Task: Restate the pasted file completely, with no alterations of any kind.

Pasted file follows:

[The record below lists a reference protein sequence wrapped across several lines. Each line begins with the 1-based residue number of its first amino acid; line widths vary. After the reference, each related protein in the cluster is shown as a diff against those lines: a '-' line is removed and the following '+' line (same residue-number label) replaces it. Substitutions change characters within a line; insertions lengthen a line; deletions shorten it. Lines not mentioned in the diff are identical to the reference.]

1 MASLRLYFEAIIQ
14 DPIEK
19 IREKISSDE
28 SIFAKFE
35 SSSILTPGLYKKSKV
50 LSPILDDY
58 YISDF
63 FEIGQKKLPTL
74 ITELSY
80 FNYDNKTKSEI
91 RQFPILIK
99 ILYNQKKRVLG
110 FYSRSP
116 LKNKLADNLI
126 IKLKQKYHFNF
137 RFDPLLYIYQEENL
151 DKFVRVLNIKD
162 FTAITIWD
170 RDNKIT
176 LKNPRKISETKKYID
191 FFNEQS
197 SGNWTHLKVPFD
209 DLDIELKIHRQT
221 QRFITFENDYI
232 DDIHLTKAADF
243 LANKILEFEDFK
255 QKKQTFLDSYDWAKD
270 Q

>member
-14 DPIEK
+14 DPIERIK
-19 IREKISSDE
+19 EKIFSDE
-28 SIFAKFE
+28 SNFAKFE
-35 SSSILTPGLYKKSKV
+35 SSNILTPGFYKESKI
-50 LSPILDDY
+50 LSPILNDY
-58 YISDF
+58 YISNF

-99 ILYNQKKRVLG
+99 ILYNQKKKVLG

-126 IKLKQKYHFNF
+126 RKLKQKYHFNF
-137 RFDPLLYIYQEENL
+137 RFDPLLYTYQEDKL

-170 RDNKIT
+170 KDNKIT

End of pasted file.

[The record below lists a reference protein sequence wrapped across several lines. Each line begins with the 1-based residue number of its first amino acid; line widths vary. After the reference, each related protein in the cluster is shown as a diff against those lines: a '-' line is removed and the following '+' line (same residue-number label) replaces it. Substitutions change characters within a line; insertions lengthen a line; deletions shorten it. Lines not mentioned in the diff are identical to the reference.]

1 MASLRLYFEAIIQ
14 DPIEK
19 IREKISSDE
28 SIFAKFE
35 SSSILTPGLYKKSKV
50 LSPILDDY
58 YISDF
63 FEIGQKKLPTL
74 ITELSY
80 FNYDNKTKSEI
91 RQFPILIK
99 ILYNQKKRVLG
110 FYSRSP
116 LKNKLADNLI
126 IKLKQKYHFNF
137 RFDPLLYIYQEENL
151 DKFVRVLNIKD
162 FTAITIWD
170 RDNKIT
176 LKNPRKISETKKYID
191 FFNEQS
197 SGNWTHLKVPFD
209 DLDIELKIHRQT
221 QRFITFENDYI
232 DDIHLTKAADF
243 LANKILEFEDFK
255 QKKQTFLDSYDWAKD
270 Q

>member
-14 DPIEK
+14 DPIERIK
-19 IREKISSDE
+19 EKIFSDE
-28 SIFAKFE
+28 SNFAKFE
-35 SSSILTPGLYKKSKV
+35 SSNILTPGFYKESKI
-50 LSPILDDY
+50 LSPILNDY
-58 YISDF
+58 YISNF

-99 ILYNQKKRVLG
+99 ILYNQKKKVLG

-126 IKLKQKYHFNF
+126 RKLKQKYHFNF
-137 RFDPLLYIYQEENL
+137 RFDPLLYTYQEDKL

-170 RDNKIT
+170 KDNKIT